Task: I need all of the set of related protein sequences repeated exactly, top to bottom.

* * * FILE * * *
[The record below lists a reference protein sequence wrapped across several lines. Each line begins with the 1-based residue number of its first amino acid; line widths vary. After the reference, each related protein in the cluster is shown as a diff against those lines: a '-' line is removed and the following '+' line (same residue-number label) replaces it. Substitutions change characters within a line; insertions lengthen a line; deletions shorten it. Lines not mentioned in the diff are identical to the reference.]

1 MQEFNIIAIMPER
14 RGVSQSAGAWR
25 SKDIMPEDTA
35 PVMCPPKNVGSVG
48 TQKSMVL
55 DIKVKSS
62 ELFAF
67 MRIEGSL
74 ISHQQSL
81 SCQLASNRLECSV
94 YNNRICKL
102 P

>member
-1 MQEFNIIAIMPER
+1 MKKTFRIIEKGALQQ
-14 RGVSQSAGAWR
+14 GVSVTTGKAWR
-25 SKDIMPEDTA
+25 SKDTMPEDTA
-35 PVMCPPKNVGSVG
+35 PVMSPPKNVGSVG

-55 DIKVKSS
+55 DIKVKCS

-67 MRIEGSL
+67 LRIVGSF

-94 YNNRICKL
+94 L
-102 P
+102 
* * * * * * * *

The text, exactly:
[The record below lists a reference protein sequence wrapped across several lines. Each line begins with the 1-based residue number of its first amino acid; line widths vary. After the reference, each related protein in the cluster is shown as a diff against those lines: a '-' line is removed and the following '+' line (same residue-number label) replaces it. Substitutions change characters within a line; insertions lengthen a line; deletions shorten it. Lines not mentioned in the diff are identical to the reference.]

1 MQEFNIIAIMPER
14 RGVSQSAGAWR
25 SKDIMPEDTA
35 PVMCPPKNVGSVG
48 TQKSMVL
55 DIKVKSS
62 ELFAF
67 MRIEGSL
74 ISHQQSL
81 SCQLASNRLECSV
94 YNNRICKL
102 P

>member
-1 MQEFNIIAIMPER
+1 MKKTFRIIEKGALQQ
-14 RGVSQSAGAWR
+14 GVSVTTGKAWR
-25 SKDIMPEDTA
+25 SKDTMPEDTA
-35 PVMCPPKNVGSVG
+35 PVMSPPKNVGSVG

-55 DIKVKSS
+55 DIKVKCS

-67 MRIEGSL
+67 LRIVGSF

-94 YNNRICKL
+94 L
-102 P
+102 